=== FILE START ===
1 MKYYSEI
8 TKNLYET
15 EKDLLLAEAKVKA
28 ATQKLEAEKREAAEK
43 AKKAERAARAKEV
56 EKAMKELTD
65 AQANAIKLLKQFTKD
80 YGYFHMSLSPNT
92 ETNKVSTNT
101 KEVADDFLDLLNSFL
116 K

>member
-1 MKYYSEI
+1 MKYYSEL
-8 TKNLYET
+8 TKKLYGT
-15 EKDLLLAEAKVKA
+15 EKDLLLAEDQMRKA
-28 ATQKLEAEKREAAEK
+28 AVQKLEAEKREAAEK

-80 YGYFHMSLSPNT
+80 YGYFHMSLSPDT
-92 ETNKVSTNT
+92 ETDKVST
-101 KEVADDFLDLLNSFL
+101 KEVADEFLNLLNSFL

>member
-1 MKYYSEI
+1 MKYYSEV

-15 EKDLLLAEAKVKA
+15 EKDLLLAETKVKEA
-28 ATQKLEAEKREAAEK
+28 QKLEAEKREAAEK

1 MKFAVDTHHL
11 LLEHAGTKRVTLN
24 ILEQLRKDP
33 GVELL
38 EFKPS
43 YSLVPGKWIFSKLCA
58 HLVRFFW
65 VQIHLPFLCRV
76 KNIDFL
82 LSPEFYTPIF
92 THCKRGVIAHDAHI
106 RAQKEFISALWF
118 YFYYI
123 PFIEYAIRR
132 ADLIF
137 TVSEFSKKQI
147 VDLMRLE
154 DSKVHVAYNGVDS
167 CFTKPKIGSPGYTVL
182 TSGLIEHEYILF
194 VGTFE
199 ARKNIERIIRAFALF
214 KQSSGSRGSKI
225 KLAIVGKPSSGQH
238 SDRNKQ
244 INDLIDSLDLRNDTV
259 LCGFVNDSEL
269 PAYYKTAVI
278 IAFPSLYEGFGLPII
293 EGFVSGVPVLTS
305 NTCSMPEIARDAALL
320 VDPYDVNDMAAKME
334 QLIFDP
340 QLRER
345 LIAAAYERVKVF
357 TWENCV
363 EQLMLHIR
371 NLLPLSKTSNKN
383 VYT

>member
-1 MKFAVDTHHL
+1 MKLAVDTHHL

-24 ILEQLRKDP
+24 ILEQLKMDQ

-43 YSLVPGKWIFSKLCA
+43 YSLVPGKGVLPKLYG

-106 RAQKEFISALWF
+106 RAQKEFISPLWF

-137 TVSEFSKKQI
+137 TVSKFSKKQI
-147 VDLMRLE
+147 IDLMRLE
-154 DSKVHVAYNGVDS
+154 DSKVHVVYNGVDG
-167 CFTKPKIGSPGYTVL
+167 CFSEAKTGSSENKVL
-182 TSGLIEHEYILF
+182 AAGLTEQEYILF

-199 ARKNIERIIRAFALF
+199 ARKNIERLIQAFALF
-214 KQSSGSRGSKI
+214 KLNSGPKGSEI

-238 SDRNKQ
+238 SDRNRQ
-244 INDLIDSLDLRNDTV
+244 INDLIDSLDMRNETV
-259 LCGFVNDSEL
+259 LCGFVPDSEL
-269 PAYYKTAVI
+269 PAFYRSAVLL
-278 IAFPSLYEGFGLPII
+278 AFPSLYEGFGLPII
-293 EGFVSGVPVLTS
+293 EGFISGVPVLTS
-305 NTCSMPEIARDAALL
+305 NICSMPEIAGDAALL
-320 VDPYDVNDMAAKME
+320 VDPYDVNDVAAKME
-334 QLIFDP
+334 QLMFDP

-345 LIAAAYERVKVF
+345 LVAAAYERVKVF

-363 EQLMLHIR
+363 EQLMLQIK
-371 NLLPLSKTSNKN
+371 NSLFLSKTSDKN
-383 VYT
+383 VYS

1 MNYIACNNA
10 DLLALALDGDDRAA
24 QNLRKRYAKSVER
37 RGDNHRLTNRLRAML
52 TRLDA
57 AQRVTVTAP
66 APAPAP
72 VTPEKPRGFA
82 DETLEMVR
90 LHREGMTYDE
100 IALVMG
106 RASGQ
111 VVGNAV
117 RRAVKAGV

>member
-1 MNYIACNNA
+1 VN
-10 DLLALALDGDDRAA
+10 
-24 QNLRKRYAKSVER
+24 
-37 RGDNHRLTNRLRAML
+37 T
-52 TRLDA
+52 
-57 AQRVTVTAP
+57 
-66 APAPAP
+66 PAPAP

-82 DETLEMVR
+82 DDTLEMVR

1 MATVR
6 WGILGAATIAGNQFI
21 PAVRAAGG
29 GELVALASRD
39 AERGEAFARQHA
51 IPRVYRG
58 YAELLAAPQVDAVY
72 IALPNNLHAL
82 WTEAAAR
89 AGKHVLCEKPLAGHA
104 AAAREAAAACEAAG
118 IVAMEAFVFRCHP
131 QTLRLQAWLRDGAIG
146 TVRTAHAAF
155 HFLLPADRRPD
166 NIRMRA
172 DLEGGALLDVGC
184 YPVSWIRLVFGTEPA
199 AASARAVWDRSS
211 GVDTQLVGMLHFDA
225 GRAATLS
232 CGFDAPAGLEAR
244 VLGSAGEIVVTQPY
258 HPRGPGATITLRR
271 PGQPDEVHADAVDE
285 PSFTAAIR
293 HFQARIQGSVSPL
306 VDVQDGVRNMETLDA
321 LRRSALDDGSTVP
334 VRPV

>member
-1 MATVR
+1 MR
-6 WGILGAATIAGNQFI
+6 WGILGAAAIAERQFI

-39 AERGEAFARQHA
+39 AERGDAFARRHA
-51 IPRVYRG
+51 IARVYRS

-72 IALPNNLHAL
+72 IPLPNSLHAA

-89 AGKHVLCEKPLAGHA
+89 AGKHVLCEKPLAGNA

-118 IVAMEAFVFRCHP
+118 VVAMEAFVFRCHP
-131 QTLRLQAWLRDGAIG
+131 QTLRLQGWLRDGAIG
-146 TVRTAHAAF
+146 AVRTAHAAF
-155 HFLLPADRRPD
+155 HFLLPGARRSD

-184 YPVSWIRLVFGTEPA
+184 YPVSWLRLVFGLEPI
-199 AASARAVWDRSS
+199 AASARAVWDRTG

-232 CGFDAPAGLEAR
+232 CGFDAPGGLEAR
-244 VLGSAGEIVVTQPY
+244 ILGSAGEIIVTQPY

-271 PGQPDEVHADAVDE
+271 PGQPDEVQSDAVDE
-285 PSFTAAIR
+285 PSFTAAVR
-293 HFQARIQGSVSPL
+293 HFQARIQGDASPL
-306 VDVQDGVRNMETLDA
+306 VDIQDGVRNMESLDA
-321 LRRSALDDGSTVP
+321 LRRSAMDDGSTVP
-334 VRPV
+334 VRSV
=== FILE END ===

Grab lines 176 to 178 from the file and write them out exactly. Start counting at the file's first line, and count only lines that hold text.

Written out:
258 HPRGPGATITLRR
271 PGQPDEVHADAVDE
285 PSFTAAIR